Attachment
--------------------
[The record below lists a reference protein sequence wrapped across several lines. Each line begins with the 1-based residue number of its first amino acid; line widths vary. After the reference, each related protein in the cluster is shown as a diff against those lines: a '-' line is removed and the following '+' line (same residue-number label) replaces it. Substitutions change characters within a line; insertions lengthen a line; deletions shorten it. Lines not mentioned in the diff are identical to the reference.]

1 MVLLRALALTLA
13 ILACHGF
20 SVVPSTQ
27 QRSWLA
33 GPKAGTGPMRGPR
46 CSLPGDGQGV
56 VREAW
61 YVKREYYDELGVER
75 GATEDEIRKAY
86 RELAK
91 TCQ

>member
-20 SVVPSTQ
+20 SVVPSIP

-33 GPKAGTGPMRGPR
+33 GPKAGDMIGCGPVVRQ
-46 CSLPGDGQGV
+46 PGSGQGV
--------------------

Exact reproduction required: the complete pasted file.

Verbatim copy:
[The record below lists a reference protein sequence wrapped across several lines. Each line begins with the 1-based residue number of its first amino acid; line widths vary. After the reference, each related protein in the cluster is shown as a diff against those lines: a '-' line is removed and the following '+' line (same residue-number label) replaces it. Substitutions change characters within a line; insertions lengthen a line; deletions shorten it. Lines not mentioned in the diff are identical to the reference.]

1 MVLLRALALTLA
13 ILACHGF
20 SVVPSTQ
27 QRSWLA
33 GPKAGTGPMRGPR
46 CSLPGDGQGV
56 VREAW
61 YVKREYYDELGVER
75 GATEDEIRKAY
86 RELAK
91 TCQ

>member
-20 SVVPSTQ
+20 SVVPSIP

-33 GPKAGTGPMRGPR
+33 GPKAGDMIGCGPVVRQ
-46 CSLPGDGQGV
+46 PGSGQGV